The long awaited H1N1 vaccine is being rolled out this week in Indiana and Tennessee. One of the first priorities for vaccination is young children, and many schools are planning to implement vaccination programs in the coming weeks. However, as with any vaccine or medicine, parents of food allergic children need to be cautious.
Since the serum for the vaccine is incubated in eggs, Dr. Calman Prussin, an asthma specialist at the National Institutes of Health who's also an expert in vaccine side effects.recommends that children with egg allergies not get the flu vaccine in either the nasal mist or injection form. If your child has a less severe egg allergy, you may be able to consult with an allergist to determine if the vaccine dose can be divided into safe increments.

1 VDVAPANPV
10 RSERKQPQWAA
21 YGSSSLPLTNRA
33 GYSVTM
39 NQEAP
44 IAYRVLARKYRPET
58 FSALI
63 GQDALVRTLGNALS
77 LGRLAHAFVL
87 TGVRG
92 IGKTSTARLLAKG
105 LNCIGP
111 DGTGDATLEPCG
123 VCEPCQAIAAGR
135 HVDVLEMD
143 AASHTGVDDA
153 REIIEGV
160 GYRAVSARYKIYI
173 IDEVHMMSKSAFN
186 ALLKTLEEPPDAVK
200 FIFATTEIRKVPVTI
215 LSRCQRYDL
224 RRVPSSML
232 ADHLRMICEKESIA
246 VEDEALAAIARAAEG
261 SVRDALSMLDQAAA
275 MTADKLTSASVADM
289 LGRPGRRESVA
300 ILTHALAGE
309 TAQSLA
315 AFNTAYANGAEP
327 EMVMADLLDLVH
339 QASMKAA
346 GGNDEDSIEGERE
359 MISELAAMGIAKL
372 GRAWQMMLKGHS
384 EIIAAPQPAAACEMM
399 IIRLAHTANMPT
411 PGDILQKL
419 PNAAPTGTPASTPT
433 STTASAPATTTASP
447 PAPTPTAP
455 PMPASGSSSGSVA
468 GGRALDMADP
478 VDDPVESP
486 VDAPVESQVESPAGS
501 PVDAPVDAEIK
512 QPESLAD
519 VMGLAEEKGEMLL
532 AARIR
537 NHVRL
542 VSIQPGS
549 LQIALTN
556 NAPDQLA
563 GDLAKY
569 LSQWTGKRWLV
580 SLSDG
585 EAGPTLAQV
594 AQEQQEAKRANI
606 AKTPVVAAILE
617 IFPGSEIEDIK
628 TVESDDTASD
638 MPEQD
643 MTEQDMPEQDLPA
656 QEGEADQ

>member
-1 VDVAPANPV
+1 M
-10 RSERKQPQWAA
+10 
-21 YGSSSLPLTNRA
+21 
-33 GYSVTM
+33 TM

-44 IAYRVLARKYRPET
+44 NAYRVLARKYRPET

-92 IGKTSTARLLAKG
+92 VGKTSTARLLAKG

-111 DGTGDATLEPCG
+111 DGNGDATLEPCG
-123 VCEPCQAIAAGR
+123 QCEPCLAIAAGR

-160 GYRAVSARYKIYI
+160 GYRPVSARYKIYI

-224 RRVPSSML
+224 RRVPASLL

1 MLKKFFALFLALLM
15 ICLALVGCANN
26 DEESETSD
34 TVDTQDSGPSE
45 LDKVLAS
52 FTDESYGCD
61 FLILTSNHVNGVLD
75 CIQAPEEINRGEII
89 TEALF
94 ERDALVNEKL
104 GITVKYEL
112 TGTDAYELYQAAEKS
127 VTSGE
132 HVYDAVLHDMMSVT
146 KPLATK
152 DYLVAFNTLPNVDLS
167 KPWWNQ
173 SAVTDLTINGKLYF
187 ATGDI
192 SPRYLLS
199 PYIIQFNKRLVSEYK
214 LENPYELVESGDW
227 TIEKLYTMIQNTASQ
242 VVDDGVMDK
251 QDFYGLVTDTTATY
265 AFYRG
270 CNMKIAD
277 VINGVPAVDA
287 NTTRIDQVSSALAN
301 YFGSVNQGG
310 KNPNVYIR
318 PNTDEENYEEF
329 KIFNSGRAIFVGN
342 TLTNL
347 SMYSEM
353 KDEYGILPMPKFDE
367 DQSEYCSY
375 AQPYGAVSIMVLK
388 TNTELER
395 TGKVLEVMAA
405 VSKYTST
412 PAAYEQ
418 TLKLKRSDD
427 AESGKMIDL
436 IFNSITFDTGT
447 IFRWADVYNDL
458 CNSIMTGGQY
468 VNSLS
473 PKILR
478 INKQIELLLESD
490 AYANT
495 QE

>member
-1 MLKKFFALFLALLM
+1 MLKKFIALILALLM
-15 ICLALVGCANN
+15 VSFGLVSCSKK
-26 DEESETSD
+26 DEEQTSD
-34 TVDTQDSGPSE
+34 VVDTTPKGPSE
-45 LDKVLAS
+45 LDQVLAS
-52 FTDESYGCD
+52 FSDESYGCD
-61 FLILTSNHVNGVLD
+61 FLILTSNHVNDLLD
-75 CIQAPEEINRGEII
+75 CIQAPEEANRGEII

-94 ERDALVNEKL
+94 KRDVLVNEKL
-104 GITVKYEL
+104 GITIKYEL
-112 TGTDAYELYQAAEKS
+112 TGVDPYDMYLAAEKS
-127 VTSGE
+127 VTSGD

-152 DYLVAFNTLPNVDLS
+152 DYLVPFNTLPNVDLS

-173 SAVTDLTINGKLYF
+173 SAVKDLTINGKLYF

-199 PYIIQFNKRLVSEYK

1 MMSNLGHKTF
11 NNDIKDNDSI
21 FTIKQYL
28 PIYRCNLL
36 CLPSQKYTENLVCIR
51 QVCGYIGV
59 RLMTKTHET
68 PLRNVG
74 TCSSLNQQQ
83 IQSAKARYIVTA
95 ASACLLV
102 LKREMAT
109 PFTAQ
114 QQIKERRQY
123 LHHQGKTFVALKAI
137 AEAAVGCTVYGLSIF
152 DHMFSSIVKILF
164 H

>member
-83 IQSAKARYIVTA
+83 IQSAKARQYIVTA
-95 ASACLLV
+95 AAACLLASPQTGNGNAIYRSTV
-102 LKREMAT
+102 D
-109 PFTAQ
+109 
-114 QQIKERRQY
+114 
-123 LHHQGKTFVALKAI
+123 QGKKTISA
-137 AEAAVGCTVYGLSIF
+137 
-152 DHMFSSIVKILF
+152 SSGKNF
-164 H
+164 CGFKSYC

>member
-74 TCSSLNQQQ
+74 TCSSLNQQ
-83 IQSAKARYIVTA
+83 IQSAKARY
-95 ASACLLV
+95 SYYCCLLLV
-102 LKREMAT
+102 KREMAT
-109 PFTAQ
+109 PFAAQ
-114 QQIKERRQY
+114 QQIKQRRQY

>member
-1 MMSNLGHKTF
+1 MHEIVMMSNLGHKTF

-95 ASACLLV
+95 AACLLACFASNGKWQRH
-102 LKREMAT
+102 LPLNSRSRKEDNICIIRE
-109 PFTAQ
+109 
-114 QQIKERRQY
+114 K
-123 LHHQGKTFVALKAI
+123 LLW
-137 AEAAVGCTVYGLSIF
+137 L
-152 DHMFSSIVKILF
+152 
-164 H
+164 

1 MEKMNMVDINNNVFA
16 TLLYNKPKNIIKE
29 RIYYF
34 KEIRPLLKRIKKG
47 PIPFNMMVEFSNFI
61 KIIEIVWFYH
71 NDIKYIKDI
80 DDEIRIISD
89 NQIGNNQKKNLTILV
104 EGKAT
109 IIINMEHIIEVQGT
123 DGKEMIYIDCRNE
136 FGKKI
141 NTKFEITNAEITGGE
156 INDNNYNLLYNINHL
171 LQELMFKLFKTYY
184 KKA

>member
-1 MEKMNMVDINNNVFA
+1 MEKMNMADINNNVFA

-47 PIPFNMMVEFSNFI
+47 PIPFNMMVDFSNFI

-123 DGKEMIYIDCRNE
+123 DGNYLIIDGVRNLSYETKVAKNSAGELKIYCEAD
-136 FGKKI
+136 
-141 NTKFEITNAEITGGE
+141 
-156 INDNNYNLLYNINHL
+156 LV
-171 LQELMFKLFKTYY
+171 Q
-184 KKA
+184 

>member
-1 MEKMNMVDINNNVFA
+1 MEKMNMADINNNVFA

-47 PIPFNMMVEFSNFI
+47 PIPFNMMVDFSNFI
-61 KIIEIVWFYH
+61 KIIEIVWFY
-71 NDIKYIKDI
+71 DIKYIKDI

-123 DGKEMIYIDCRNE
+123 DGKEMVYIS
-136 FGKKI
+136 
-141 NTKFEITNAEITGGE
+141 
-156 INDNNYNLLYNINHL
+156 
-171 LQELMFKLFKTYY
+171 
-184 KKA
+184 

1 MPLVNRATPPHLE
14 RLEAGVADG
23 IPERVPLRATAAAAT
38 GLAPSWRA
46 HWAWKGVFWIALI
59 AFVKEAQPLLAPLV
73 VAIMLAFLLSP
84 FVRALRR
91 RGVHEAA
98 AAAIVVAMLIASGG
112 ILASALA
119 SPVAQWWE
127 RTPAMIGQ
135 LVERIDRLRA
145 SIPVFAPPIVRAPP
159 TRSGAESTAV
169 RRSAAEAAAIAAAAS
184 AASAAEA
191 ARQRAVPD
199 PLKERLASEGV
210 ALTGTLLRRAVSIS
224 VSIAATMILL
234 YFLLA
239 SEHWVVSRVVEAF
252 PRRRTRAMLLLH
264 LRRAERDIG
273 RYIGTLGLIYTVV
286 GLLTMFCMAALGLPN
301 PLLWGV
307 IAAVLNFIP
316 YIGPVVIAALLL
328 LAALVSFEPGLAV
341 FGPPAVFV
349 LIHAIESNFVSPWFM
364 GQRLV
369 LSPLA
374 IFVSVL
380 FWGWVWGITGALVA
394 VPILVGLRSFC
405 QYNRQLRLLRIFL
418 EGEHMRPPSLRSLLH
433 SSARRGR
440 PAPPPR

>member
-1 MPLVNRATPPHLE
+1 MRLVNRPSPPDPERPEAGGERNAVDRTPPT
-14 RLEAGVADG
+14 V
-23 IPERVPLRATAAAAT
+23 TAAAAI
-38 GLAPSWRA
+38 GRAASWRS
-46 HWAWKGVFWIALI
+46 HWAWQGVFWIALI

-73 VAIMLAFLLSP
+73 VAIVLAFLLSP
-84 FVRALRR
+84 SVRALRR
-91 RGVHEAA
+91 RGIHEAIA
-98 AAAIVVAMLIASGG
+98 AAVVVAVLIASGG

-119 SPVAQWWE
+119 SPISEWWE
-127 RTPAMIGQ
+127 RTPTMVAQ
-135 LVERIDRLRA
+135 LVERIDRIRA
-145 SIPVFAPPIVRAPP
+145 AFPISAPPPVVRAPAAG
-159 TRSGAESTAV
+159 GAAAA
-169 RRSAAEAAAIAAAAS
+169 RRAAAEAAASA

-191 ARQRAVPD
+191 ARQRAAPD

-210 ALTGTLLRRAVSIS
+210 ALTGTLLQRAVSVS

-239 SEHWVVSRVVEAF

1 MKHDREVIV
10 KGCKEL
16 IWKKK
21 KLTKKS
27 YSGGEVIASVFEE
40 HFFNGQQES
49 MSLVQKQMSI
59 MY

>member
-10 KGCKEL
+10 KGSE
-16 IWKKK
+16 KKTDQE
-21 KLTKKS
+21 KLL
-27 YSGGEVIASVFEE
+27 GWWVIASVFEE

If you have a child that is not able to be vaccinated, it is important to take basic preventative measures such as hand washing, covering your mouth and staying home when sick to keep them healthy.
Are you planning on having your children vaccinated for H1N1?